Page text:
422 F2d 1257 Swinney v. United States
422 F.2d 1257
Welton SWINNEY, Petitioner-Appellant,
UNITED STATES of America, Respondent-Appellee.
United States Court of Appeals, Fifth Circuit.
Feb. 19, 1970.
Dan M. Lee, W. S. Moore, Jackson, Miss., for petitioner-appellant.
Welton Swinney, pro se.
H. M. Ray, U.S. Atty., J. Murray Akers, Asst. U.S. Atty., Oxford, Miss., for respondent-appellee.
Before TUTTLE, WISDOM and GOLDBERG, Circuit Judges.
This is an appeal from the denial of a motion to vacate sentence under 28 U.S.C.A. 2255. The petitioner, Welton Swinney, was originally tried and convicted in March, 1966, for the offenses of conspiring to pass forged United States postal money orders and stealing property of the United States post office. His conviction was affirmed by this court in Swinney v. United States, 5 Cir. 1968, 391 F.2d 190. Subsequently, Swinney brought this action under 2255, seeking post-conviction relief.
The sole basis of Swinney's petition is a claim that he was mentally incompetent to stand trial at the time of his original conviction, a contention not raised at trial or on direct appeal. The court below held a full evidentiary hearing on this issue and concluded that at the time of his original trial in 1966 Swinney had adequate mental competency to understand the nature of the charges against him and to assist his counsel in presenting his defense. This is the test for competency to stand trial approved by the Supreme Court in Dusky v. United States, 362 U.S. 402, 80 S.Ct. 788, 4 L.Ed.2d 824, and applied by this circuit. Frye v. United States, 5 Cir. 1969, 411 F.2d 562; Lee v. Alabama, 5 Cir. 1968, 406 F.2d 466, cert. denied, 395 U.S. 927, 89 S.Ct. 1787, 23 L.Ed.2d 246; Floyd v. United States, 5 Cir. 1966, 365 F.2d 368; Merrill v. United States, 5 Cir. 1964, 338 F.2d 763, cert. denied, 386 U.S. 994, 87 S.Ct. 1311, 18 L.Ed.2d 340; Johnson v. United States, 5 Cir. 1961, 293 F.2d 100; Bell v. United States, N.D.Miss.1966, 265 F.Supp. 311, aff'd, 5 Cir. 1967, 375 F.2d 763, cert. denied, 389 U.S. 881, 88 S.Ct. 121, 19 L.Ed.2d 175; United States v. Harris, S.D.Fla.1962, 211 F.Supp. 771, aff'd, 5 Cir. 1963, 316 F.2d 229.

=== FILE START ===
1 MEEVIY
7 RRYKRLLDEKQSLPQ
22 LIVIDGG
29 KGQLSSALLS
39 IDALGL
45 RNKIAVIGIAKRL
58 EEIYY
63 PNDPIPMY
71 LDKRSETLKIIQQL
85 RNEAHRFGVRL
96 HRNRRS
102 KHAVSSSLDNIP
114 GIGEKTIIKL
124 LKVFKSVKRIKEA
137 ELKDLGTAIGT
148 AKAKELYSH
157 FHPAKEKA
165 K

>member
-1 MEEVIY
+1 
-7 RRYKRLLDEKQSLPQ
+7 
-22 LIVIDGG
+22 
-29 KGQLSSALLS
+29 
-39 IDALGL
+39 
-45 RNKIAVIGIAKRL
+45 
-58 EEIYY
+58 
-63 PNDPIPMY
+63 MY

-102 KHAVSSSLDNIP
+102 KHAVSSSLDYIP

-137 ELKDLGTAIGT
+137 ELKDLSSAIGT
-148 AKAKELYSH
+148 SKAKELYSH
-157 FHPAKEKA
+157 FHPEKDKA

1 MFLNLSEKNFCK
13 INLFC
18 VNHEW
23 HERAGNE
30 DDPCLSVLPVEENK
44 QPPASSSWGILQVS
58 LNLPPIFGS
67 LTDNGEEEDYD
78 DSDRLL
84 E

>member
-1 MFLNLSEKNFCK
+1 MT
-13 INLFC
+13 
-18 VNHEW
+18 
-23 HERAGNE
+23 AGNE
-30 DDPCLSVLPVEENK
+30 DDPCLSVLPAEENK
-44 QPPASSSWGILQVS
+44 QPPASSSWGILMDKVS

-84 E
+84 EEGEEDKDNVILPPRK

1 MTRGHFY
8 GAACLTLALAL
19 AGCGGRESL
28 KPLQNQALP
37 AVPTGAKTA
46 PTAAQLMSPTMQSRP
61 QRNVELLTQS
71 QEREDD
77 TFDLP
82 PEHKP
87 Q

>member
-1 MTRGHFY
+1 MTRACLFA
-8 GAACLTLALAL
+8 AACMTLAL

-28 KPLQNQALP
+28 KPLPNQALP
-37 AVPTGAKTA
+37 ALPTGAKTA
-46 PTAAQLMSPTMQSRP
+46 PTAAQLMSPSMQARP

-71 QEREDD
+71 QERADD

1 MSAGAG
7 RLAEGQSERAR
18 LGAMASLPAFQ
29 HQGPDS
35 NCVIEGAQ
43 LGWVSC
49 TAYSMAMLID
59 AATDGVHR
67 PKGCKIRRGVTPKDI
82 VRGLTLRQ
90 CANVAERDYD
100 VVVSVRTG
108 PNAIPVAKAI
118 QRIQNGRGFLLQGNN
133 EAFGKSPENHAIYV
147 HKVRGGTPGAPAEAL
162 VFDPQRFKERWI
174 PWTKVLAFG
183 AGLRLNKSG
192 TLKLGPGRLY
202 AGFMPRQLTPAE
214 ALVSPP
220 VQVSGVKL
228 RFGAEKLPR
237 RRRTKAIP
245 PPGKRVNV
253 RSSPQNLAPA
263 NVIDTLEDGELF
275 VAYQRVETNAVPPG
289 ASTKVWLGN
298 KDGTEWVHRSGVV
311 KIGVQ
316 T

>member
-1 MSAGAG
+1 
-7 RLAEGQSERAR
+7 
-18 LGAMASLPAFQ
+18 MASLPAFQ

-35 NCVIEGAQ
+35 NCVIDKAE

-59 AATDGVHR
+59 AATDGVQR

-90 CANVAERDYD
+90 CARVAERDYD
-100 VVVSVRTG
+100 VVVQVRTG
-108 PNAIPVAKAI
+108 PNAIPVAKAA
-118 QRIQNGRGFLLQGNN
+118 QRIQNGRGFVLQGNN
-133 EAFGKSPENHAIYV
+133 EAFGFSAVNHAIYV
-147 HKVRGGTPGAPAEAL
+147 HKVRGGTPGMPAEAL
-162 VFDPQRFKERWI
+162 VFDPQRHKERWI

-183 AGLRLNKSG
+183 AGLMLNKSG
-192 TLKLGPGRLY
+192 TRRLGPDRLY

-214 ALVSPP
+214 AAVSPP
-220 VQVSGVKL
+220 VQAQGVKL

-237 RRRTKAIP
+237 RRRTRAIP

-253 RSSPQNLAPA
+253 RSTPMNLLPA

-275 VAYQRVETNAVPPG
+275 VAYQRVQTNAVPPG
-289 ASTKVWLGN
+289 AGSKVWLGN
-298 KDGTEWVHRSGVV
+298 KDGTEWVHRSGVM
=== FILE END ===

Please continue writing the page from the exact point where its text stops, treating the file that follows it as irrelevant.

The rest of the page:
Swinney, however, suggests that the new standard announced by this court in Blake v. United States, 5 Cir. 1969, 407 F.2d 908, should have been applied by the district court at the 2255 hearing in assessing his competency to stand trial. We do not agree. In Blake we announced a standard for testing mental competency at the time of the offense, not ability to stand trial. Whether or not the two standards should be the same we need not and therefore do not here decide. This court in Blake plainly held that the new standard there announced would apply only prospectively, i.e., from the date of that decision except as to those cases then on appeal. Swinney's direct appeal from his conviction was affirmed by this court on March 7, 1968, a date clearly before February 12, 1969, the date Blake became applicable. The fact that Swinney's 2255 motion is here on appeal after the effective date of blake does not render that decision any more applicable to his case. To allow a habeas corpus petitioner the benefit of a doctrine applicable only prospectively when his direct appeal occurred or should have occurred prior to the effective date of a doctrine would completely defeat the purpose of making the new doctrine applicable only prospectively.
The court below thus correctly applied the Dusky standard. Under that standard the conclusion that Swinney was mentally competent to stand trial in 1966 was not clearly erroneous. The decision of the district court denying Swinney's 2255 motion is therefore